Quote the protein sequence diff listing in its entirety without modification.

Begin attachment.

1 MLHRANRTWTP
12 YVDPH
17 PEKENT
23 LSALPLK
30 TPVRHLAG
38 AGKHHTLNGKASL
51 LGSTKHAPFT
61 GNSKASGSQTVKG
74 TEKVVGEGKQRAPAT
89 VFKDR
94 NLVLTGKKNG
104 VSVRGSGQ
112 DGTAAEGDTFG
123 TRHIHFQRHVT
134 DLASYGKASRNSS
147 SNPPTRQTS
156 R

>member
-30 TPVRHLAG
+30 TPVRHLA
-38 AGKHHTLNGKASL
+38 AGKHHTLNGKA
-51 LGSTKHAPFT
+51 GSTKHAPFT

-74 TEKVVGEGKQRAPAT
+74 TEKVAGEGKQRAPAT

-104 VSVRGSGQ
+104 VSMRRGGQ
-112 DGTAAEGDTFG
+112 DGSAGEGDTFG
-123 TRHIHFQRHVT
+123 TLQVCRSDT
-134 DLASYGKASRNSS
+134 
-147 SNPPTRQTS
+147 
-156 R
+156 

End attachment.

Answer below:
1 MLHRANRTWTP
12 YVDPH
17 PEKENT
23 LSALPLK
30 TPVRHLAG
38 AGKHHTLNGKASL
51 LGSTKHAPFT
61 GNSKASGSQTVKG
74 TEKVVGEGKQRAPAT
89 VFKDR
94 NLVLTGKKNG
104 VSVRGSGQ
112 DGTAAEGDTFG
123 TRHIHFQRHVT
134 DLASYGKASRNSS
147 SNPPTRQTS
156 R

>member
-30 TPVRHLAG
+30 TPVRHLA
-38 AGKHHTLNGKASL
+38 AGKHHTLNGKA
-51 LGSTKHAPFT
+51 GSTKHAPFT

-74 TEKVVGEGKQRAPAT
+74 TEKVAGEGKQRAPAT

-104 VSVRGSGQ
+104 VSMRRGGQ
-112 DGTAAEGDTFG
+112 DGSAGEGDTFG
-123 TRHIHFQRHVT
+123 TLQVCRSDT
-134 DLASYGKASRNSS
+134 
-147 SNPPTRQTS
+147 
-156 R
+156 